State-of-the-Art Climate Measures 33 A primary objective of this handbook is to present methodologies for evaluating two specific types of climate events that may be particularly relevant for airports: • The increasing occurrence of high temperatures that may force airlines to impose weight restrictions on takeoffs or (in extreme cases) cancel flights entirely. • The impact of future sea level rise on the likelihood of flooding events causing disruption to airport operations or damage to infrastructure. The focus is on these specific forms of climate impacts not only because of their obvious relevance for airports but also because of their data availability in forms that can be reasonably incorporated into probabilistic scenarios via the Monte Carlo methodology. A detailed descrip- tion of how to access and use the latest available climate data derived from the CMIP5 projec- tions for these types of events is given in Appendix D. Source: ACRP Report 147 (Dewberry et al. 2015). Exhibit 3-3. ACROS climate vectors.

Next: Chapter 4 - Potential Airport Impacts »
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TRB’s Airport Cooperative Research Program (ACRP) Research Report 199: Climate Resilience and Benefit–Cost Analysis: A Handbook for Airports provides information on how to apply benefit–cost analysis tools and techniques to improve decision making affecting resilience of airport infrastructure projects in response to potential long-term impacts of climate change and extreme weather events.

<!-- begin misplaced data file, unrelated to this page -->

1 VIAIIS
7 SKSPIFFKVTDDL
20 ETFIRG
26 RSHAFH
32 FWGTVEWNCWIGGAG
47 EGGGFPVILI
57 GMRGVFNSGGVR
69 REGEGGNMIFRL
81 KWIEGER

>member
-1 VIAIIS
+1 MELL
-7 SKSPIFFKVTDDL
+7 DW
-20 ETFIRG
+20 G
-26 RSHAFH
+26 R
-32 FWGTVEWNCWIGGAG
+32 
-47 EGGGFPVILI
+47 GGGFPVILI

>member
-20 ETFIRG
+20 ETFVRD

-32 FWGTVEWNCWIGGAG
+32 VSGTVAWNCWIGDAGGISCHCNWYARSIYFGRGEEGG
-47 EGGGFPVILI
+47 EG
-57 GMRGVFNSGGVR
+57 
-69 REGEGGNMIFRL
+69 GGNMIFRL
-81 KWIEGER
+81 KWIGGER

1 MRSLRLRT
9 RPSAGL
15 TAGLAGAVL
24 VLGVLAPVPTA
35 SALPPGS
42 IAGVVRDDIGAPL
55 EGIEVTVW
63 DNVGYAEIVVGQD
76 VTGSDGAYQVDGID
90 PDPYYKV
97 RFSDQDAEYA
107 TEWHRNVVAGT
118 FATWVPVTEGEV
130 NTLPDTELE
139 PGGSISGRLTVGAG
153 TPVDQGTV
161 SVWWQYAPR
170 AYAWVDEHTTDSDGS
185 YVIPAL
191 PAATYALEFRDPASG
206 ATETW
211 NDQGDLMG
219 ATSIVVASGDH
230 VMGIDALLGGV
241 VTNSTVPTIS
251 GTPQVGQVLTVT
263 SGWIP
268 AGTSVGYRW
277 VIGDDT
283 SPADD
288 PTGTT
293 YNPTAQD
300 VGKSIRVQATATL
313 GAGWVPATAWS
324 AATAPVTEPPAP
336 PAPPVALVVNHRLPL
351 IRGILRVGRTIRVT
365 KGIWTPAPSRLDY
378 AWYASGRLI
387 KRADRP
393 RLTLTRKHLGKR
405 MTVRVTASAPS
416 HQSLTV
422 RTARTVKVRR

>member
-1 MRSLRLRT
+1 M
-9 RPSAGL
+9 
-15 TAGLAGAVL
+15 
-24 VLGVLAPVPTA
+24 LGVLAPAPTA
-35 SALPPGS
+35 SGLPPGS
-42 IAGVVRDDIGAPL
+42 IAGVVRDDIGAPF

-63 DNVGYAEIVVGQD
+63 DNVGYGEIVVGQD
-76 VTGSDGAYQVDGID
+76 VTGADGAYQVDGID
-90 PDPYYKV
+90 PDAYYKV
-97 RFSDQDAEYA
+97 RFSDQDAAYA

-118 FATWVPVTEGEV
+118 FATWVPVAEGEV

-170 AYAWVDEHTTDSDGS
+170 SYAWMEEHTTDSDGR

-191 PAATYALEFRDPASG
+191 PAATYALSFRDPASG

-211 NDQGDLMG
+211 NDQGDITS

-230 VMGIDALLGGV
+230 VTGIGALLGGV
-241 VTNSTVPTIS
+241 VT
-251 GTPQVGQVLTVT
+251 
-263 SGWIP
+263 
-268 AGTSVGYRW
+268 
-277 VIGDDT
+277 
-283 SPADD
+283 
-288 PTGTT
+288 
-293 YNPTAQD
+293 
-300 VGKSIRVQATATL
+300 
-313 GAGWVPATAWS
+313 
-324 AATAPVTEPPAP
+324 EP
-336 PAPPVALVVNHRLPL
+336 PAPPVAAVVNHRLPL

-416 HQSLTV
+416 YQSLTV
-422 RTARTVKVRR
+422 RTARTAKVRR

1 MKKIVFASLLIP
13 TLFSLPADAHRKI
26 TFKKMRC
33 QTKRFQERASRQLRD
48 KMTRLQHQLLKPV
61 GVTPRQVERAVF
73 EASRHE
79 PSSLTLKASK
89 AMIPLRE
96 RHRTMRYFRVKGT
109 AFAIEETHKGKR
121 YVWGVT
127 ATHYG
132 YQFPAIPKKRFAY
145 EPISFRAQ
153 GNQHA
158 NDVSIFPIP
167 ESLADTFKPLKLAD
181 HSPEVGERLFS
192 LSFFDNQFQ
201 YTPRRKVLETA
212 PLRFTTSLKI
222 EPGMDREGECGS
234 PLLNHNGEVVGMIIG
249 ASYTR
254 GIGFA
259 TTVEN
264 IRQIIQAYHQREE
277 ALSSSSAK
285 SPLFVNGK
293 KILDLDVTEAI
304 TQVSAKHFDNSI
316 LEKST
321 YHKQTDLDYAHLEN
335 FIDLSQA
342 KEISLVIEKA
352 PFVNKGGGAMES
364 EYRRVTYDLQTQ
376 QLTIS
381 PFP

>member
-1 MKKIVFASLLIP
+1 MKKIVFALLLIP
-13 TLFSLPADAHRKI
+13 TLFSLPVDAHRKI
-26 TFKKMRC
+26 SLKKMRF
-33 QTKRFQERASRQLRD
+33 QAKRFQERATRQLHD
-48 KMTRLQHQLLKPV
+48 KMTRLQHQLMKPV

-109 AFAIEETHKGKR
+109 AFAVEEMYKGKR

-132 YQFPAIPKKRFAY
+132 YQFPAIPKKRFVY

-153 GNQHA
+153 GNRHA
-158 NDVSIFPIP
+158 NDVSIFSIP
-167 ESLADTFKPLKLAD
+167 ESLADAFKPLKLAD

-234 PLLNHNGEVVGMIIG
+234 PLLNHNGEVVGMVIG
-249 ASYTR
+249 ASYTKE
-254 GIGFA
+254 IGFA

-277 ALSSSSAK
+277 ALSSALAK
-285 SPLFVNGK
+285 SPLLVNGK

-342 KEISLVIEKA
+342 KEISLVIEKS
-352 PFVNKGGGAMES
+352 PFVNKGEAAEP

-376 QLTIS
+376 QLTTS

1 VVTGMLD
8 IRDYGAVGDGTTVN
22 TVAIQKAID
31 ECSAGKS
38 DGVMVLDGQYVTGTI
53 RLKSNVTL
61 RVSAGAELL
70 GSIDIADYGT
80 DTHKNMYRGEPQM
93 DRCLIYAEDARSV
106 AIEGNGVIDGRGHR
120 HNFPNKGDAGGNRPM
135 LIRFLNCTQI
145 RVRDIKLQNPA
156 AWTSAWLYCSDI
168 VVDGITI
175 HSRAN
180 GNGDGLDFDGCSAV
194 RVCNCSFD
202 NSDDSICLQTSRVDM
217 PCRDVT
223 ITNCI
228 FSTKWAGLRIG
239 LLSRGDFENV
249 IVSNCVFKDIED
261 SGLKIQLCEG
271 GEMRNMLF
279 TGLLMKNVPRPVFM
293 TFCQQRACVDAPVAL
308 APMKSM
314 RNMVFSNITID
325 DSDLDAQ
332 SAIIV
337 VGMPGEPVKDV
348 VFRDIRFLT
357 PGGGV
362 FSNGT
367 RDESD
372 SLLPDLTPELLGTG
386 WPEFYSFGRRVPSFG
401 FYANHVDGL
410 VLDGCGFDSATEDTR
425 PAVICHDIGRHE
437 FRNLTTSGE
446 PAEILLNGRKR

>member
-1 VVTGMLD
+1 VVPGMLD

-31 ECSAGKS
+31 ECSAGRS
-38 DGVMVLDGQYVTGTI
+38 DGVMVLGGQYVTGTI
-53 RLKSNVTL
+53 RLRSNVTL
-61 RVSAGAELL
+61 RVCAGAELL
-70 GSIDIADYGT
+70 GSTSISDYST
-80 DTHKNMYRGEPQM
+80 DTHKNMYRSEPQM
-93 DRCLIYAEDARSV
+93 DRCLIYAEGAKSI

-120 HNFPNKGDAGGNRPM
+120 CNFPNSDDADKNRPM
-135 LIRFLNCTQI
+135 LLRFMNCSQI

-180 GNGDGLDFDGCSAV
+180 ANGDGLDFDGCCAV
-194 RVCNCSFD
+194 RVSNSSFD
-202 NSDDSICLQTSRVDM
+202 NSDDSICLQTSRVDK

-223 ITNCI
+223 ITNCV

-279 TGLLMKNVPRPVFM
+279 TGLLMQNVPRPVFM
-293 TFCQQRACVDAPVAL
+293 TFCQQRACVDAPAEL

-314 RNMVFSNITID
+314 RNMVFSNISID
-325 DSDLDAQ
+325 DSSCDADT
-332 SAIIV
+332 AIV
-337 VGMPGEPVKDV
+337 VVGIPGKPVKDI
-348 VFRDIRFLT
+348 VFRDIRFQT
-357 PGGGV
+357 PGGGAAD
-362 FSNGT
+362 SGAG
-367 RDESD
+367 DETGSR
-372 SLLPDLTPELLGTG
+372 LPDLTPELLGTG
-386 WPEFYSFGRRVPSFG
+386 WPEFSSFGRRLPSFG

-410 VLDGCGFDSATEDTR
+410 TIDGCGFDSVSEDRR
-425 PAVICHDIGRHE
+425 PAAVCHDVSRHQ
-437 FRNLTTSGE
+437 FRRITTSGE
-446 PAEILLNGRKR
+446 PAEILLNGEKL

The handbook is designed to improve the process by which infrastructure investment strategies are evaluated, with an emphasis on ensuring climate-related resiliency.

Procedures for presenting assumptions and results transparently and for implementing the process are also included so that industry users and decision makers can understand and communicate the outcome of the analytical process.

Based on data availability, the analytical methods included in the handbook focus on two specific areas of climate change likely to affect airports (although these methods can, in principle, be used more widely): (1) the potential for extreme flooding events resulting from storm surge and sea level rise near coastal airports, and (2) the potential for rising temperatures that require weight restrictions on aircraft takeoffs (or possibly full flight delays) at airports with shorter runways in warm climates or at high elevations.

The results available from application of the suggested methodologies do not necessarily make the decision of whether to invest in a mitigation project to combat climate change any easier but, rather, provide a full range of potential outcomes and possibilities for airport planners and managers to consider. Using this methodology, airport decision makers can then determine how much risk from uncertain climate change and extreme weather events they are willing or able to accommodate. Implementation of the methods presented in the handbook can be used to obtain essential quantifiable estimates of those risks, which is of particular value to airport financial professionals.

The handbook is accompanied by a set of Microsoft Excel models to support the decision-making process (one for extreme water rise causing potential flooding events, and the other for high temperatures that may affect weight restrictions on aircraft takeoffs), a video tutorial, a report summary document, and an executive briefing to help decision makers understand the process.